If the members are to be sonically welded together, they are simply aligned and placed together in a welding jig which exerts pressure over the annular area 20 while simultaneously concentrating sonic energy over that area to heat the area of contact and fuse the two members together.
Alternatively, a solvent or glue may be applied to the area 20 of one or both of the members such as by spinning the member and applying a measured amount of solvent or glue with a stationary hypodermic syringe or the like. The two members are then aligned and clamped together using an annular clamp which forces the areas 20 of the two members into intimate contact, assuring a strong and ripple free bond.
Naturally, if the disc members are also to be bonded together adjacent their centers, this can be done simultaneously with the bonding over the area 20. Additionally, if a separate spacer member is to be a part of the structure, it can first be bonded to one of the members and then bonded or not bonded, as desired, to the second member when the two members are assembled.
It will be appreciated from the foregoing description that the present invention provides an improved optical information medium structure and a convenient method for manufacturing that structure. Although the invention has been described in detail with reference to a few preferred embodiments, it will be understood by one of ordinary skill in the art that various modifications can be made, without departing from the spirit and scope of the invention. Accordingly, it is not intended that the invention be limited except by the appended claims.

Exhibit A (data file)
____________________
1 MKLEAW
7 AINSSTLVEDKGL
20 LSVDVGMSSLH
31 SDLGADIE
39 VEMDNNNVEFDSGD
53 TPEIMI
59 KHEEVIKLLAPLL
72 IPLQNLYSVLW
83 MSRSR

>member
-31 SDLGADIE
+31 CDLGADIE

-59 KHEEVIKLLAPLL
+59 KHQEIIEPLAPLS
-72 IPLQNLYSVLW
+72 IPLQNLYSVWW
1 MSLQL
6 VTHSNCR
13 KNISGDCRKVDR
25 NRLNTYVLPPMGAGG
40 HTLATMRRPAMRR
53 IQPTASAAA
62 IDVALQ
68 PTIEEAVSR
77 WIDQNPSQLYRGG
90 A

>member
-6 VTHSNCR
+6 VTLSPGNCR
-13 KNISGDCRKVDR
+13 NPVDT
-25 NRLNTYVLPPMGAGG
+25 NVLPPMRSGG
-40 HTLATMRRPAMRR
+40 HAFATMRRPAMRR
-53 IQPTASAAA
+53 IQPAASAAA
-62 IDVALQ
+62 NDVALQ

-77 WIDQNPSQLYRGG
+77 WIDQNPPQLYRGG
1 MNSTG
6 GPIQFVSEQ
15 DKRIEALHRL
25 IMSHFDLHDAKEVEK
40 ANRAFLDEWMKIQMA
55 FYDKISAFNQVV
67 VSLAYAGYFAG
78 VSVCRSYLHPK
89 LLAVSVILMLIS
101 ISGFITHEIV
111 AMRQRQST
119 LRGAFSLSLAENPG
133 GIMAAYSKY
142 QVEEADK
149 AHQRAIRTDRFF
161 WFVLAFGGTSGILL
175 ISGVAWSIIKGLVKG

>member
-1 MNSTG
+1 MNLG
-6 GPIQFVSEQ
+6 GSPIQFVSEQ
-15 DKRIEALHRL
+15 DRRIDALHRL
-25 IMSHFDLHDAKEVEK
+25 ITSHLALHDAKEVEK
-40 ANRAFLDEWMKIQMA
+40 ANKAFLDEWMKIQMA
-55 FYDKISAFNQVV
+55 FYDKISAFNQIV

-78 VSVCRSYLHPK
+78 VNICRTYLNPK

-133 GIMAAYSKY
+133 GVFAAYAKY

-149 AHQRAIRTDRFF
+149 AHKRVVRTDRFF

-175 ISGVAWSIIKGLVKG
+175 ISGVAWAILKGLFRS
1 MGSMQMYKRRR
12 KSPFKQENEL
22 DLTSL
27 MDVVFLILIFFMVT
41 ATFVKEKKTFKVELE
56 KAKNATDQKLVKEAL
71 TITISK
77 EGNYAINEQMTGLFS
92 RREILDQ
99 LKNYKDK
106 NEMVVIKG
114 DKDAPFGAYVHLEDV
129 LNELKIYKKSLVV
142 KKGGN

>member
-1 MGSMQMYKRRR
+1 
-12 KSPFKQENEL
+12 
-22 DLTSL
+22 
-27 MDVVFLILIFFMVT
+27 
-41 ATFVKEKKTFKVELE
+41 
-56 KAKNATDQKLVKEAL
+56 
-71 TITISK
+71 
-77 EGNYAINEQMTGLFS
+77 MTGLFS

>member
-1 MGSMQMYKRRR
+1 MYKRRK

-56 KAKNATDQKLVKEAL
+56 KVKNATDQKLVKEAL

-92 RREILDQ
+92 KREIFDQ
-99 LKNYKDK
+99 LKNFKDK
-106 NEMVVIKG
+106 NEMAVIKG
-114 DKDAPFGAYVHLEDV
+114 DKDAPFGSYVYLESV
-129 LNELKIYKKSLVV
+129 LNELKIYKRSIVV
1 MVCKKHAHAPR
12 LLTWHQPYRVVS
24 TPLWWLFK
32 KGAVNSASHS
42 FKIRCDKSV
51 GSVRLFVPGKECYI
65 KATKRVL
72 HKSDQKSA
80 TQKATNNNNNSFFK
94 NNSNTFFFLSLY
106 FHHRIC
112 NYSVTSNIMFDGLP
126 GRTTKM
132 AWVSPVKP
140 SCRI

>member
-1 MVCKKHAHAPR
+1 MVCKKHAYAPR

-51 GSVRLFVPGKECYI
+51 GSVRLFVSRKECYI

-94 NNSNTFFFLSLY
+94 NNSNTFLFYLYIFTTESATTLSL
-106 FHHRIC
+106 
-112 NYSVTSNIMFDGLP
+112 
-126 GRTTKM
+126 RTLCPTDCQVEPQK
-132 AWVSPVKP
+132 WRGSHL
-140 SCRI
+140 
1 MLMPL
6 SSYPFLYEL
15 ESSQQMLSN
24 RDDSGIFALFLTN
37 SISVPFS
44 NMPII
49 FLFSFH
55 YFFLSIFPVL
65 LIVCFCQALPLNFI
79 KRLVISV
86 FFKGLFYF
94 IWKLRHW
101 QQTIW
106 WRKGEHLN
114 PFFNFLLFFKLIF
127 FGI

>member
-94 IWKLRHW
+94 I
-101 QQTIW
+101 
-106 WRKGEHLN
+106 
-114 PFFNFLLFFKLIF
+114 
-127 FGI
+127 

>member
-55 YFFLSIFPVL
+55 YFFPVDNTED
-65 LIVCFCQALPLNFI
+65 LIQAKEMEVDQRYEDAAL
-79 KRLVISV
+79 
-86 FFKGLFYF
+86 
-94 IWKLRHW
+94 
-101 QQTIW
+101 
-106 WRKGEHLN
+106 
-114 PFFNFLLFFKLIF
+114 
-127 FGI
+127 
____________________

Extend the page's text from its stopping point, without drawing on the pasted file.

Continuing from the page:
|Cited Patent||Filing date||Publication date||Applicant||Title|
|US4074282 *||May 13, 1976||Feb 14, 1978||North American Philips Corporation||Radiation-sensitive record with protected sensitive surface|
|US4264911 *||Aug 20, 1979||Apr 28, 1981||Mca Discovision, Inc.||Optical recording disc and related method of manufacture|
|US4353767 *||Jun 19, 1981||Oct 12, 1982||Discovision Associates||Method of manufacturing an optical reading disc|
|US4365258 *||May 18, 1981||Dec 21, 1982||Eastman Kodak Company||Optical disc unit, fabrication method and cooperating write and/or read apparatus|
|US4447899 *||Jun 18, 1980||May 8, 1984||Eastman Kodak Company||Optical disc method, media and apparatus for writing and/or reading information|
|Citing Patent||Filing date||Publication date||Applicant||Title|
|US4644520 *||Jul 10, 1985||Feb 17, 1987||Alcatel Thomson Gigadisc, Sa||Protected optical disk of welded construction|
|US4686543 *||Dec 10, 1985||Aug 11, 1987||Fuji Photo Film Co., Ltd.||Information recording medium|
|US4726008 *||Oct 20, 1986||Feb 16, 1988||Eastman Kodak Company||Optical disk assembly|
|US4933222 *||Apr 4, 1988||Jun 12, 1990||Fuji Photo Film Co., Ltd.||Process for producing information recording medium|
|US4956213 *||Feb 15, 1989||Sep 11, 1990||Fuji Photo Film Co., Ltd.||Information recording medium|
|US6285525||Jul 1, 1998||Sep 4, 2001||3M Innovative Properties Company||Damped spacer articles and disk drive assemblies containing damped spacer articles|
|US6456455||May 24, 2001||Sep 24, 2002||3M Innovative Properties Company||Damped spacer articles and disk drive assemblies containing damped spacer articles|
|US20040236588 *||Feb 20, 2002||Nov 25, 2004||Steve Millard||System and method for licensing content on updatable storage media|
|WO2000002204A1 *||Jun 2, 1999||Jan 13, 2000||3M Innovative Properties Company||Damped spacer articles and disk drive assemblies containing damped spacer articles|
|U.S. Classification||369/284, G9B/7.194, 369/287, 346/135.1, G9B/7.159, 346/137|
|International Classification||G11B7/24, G11B7/26, B29C65/48|
|Cooperative Classification||G11B7/26, G11B7/24015, B29L2017/005, B29C65/4895, B29C66/45|
|European Classification||G11B7/24, G11B7/26|
|Jul 26, 1983||AS||Assignment|
Owner name: OPTICAL DISC CORPORATION; 17517 H FABRICA WAY, CER
Free format text: ASSIGNMENT OF ASSIGNORS INTEREST.;ASSIGNOR:WINSLOW, JOHN S.;REEL/FRAME:004158/0525
Effective date: 19830726
Owner name: OPTICAL DISC CORPORATION, CALIFORNIA
Free format text: ASSIGNMENT OF ASSIGNORS INTEREST;ASSIGNOR:WINSLOW, JOHN S.;REEL/FRAME:004158/0525
Effective date: 19830726
|Jul 10, 1989||SULP||Surcharge for late payment|
|Jul 10, 1989||FPAY||Fee payment|
Year of fee payment: 4
|Sep 5, 1993||LAPS||Lapse for failure to pay maintenance fees|
|Nov 23, 1993||FP||Expired due to failure to pay maintenance fee|
Effective date: 19930905